Only a couple of weeks ago, Mum and I were discussing arranging another visit and talking about how much we were looking forward to it and also, naturally, our faint hopes that Dad would behave himself this time. Wimbledon will not be the same this year, indeed, I doubt there will ever be another Wimbledon without me thinking fondly of my uncle. I think his funeral is going to be sometime during the week after next so I will go to represent my parents. There’ll be no-one to look after McMini not enough notice for McOther who is too busy so I’ll have to take him out of school and bring him with me but it should be OK. If it looks like it’ll be a long service, we’ll bring Beanos.

I don’t normally post pictures of my family but here is one of my uncle – on the right of the picture in the smart light brown suit, having a laugh with Dad (bottom left) in better days and Mum (fuzzy head in the RH corner) at Mum and Dad’s sapphire? 40 anyway, wedding anniversary party. The one below that is my uncle on his 82nd birthday, I think, back in 2011 anyway. Lovely shot sent by my cousin Matthew just afterwards.




Filed under General Wittering

9 responses to “A bit of a sad one …

  1. I don’t think your uncle would have wanted any other eulogy

  2. My condolences. It is very hard to lose the coherent ones, especially one who made the effort to see you and your parents. So glad your memories are such lovely ones.

  3. I am sad to hear about your Uncle, he sounds like a lovely person, and what wonderful memories you have.

  4. Lovely memories, and a lovely man. I think 40 is ruby (my parents had that). Have a strawberry tea watching wWimbledon and raise a glass of fizz to him each year. He’ll like that.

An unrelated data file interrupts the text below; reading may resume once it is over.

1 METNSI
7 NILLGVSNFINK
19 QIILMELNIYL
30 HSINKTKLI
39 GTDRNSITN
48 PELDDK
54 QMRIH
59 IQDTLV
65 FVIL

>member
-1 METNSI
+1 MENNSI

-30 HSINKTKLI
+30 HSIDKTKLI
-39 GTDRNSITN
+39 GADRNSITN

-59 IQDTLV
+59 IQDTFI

5. Diana

    What a wonderful tribute to your uncle. I am so sorry you didn’t get the news early enough to visit — but perhaps just as well if you would have had difficulty getting to him. Instead, we get this lovely glimpse into your relationship with him (and your parents’). The mention of the 8 min phone call made me laugh — and wonder if there are charges involved in his calls, or if he just didn’t like being on the phone much. In any case, I am glad you are taking McMini to the service, whenever it happens. And I anticipate more stories following the gathering. May you find much joy in the event, even as there may well be tears.

  6. Condolences upon the loss of your uncle. I hope that the good memories of him help you to grieve with a small part of the joy he gave carried alongside you.

  7. I am sorry you uncle has died so suddenly. Your eulogy is wonderful – he must have been a fantastic uncle.
    Your mention of ‘Mum’s Joyce Voice’ made me giggle. My late mother-in-law (also called Joyce) was quite deaf towards the end of her life and had hearing aids but wouldn’t stop fiddling with them. They were always going faulty. She poked at them with sharp objects either because of the fault or causing it, we were never sure. ‘Stop mumbling!’ she bellowed. My husband had great difficulty talking to her over the phone until I suggested he pitch his voice a little higher, which worked. My husband talking in a falsetto voice brought out his Manchester accent and had me sniggering uncontrollably. We called it his Alan Ball voice. My brother-in-law wouldn’t try it and just shouted at her.

    • Oh that’s hilarious. What a hoot! My dad is also deaf but had long since refused to wear his hearing aids saying he can hear perfectly well! He doesn’t hear that well of course so sometimes I get shouted at for mumbling too.